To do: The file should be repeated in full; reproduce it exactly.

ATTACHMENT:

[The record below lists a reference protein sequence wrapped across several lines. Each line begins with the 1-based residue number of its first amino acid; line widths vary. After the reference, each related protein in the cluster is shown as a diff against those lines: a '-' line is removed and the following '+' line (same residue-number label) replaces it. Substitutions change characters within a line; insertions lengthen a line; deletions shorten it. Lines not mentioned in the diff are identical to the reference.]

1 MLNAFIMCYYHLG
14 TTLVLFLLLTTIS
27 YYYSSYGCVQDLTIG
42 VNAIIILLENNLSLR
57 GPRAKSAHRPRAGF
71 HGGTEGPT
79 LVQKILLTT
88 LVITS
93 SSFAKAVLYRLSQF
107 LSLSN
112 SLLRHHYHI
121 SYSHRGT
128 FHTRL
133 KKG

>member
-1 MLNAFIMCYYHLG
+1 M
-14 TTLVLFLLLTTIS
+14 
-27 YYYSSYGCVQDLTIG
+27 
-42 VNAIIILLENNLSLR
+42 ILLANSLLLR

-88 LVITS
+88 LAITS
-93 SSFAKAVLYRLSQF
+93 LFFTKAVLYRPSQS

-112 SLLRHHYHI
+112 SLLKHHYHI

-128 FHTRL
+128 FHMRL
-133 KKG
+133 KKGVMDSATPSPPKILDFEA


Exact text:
[The record below lists a reference protein sequence wrapped across several lines. Each line begins with the 1-based residue number of its first amino acid; line widths vary. After the reference, each related protein in the cluster is shown as a diff against those lines: a '-' line is removed and the following '+' line (same residue-number label) replaces it. Substitutions change characters within a line; insertions lengthen a line; deletions shorten it. Lines not mentioned in the diff are identical to the reference.]

1 MLNAFIMCYYHLG
14 TTLVLFLLLTTIS
27 YYYSSYGCVQDLTIG
42 VNAIIILLENNLSLR
57 GPRAKSAHRPRAGF
71 HGGTEGPT
79 LVQKILLTT
88 LVITS
93 SSFAKAVLYRLSQF
107 LSLSN
112 SLLRHHYHI
121 SYSHRGT
128 FHTRL
133 KKG

>member
-1 MLNAFIMCYYHLG
+1 M
-14 TTLVLFLLLTTIS
+14 
-27 YYYSSYGCVQDLTIG
+27 
-42 VNAIIILLENNLSLR
+42 ILLANSLLLR

-88 LVITS
+88 LAITS
-93 SSFAKAVLYRLSQF
+93 LFFTKAVLYRPSQS

-112 SLLRHHYHI
+112 SLLKHHYHI

-128 FHTRL
+128 FHMRL
-133 KKG
+133 KKGVMDSATPSPPKILDFEA